• List Price: $47.95
  • Save: $4.79 (10%)
Only 1 left in stock (more on the way).
Ships from and sold by Amazon.com.
Gift-wrap available.
Add to Cart
Want it tomorrow, April 25? Order within and choose One-Day Shipping at checkout. Details
FREE Shipping on orders over $35.
Used: Very Good | Details
Condition: Used: Very Good
Comment: Eligible for FREE Super Saving Shipping! Used item in very good condition with clean, pristine pages.
Add to Cart
Have one to sell?
Flip to back Flip to front
Listen Playing... Paused   You're listening to a sample of the Audible audio edition.
Learn more

Infinite Worlds: An Illustrated Voyage to Planets beyond Our Sun Hardcover

See all 3 formats and editions Hide other formats and editions
Amazon Price New from Used from Collectible from
"Please retry"
$12.40 $0.93 $39.50

Frequently Bought Together

Infinite Worlds: An Illustrated Voyage to Planets beyond Our Sun + The Grand Tour: A Traveler's Guide to the Solar System
Price for both: $61.75

Buy the selected items together


Looking for the Audiobook Edition?
Tell us that you'd like this title to be produced as an audiobook, and we'll alert our colleagues at Audible.com. If you are the author or rights holder, let Audible help you produce the audiobook: Learn more at ACX.com.

Product Details

  • Hardcover: 272 pages
  • Publisher: University of California Press; 1St Edition edition (June 20, 2005)
  • Language: English
  • ISBN-10: 0520237102
  • ISBN-13: 978-0520237100
  • Product Dimensions: 9.3 x 10.1 x 1.1 inches
  • Shipping Weight: 3.3 pounds (View shipping rates and policies)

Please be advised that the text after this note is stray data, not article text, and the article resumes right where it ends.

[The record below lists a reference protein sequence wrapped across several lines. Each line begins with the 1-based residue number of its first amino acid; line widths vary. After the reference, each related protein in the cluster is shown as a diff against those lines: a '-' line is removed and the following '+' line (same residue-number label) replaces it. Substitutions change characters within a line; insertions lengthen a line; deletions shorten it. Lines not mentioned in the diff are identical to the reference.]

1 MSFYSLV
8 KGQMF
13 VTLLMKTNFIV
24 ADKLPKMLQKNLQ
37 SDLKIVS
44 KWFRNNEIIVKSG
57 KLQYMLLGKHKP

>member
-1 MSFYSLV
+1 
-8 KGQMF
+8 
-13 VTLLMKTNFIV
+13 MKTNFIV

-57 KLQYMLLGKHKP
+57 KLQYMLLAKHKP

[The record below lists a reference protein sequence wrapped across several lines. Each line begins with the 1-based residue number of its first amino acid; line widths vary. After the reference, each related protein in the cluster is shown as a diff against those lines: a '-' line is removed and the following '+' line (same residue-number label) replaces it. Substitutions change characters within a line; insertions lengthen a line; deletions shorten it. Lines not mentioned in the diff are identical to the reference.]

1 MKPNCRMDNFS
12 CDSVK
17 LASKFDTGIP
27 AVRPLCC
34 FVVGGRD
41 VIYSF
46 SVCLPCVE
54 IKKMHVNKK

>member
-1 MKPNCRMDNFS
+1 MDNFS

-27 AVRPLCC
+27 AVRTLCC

• Average Customer Review: 4.3 out of 5 stars  See all reviews (6 customer reviews)
  • Amazon Best Sellers Rank: #1,092,117 in Books (See Top 100 in Books)

Editorial Reviews

From Booklist

Resting on evocative paintings by Cook, this album is a fascinating presentation of the formation of planets, theories of which are in flux in the face of fantastical extrasolar worlds discovered in the past decade. They look nothing like our solar-system neighbors, shown off in the beautiful Beyond by Michael Benson (2003), because these orbs are sci-fi weird. Generally Jupiter-gigantic in size, they orbit pulsars, red giants, white dwarfs, and binary stars, and Cook's imagination, grounded in known data, depicts the sky's alien appearance from such places. If these planetary systems contain Earth-size globes (yet to be found but technically possible), Cook proffers their possible visages, factoring in their parent star type and location in the "habitable zone," where temperatures are suitable for life. Author Villard contributes an informative text that summarizes the history of planet exploration, theories of solar-system evolution, and the cosmic habitat in future eons as it will affect planets and any civilizations they harbor. An appealing eye-grabber for the astronomy collection. Gilbert Taylor
Copyright © American Library Association. All rights reserved


"Together, Villard and Cook bid us join them on an odyssey to planets of dust and moisture and vapor, to infinite worlds out there in the grand universal expanse." - Dr. James White, Editor of Mercury Magazine"

More About the Author

Discover books, learn about writers, read author blogs, and more.

Customer Reviews

4.3 out of 5 stars
5 star
4 star
3 star
2 star
1 star
See all 6 customer reviews
A very delightful book.
Jon Ramer
I have come to know of Lynette's work over the last 10 years, and had long awaited a book that would showcase her artwork.
T. Kopec
The art is exceptionally beautiful and is only enhanced by the story.
Tom G

Most Helpful Customer Reviews

24 of 24 people found the following review helpful By Jon Ramer on June 21, 2005
Format: Hardcover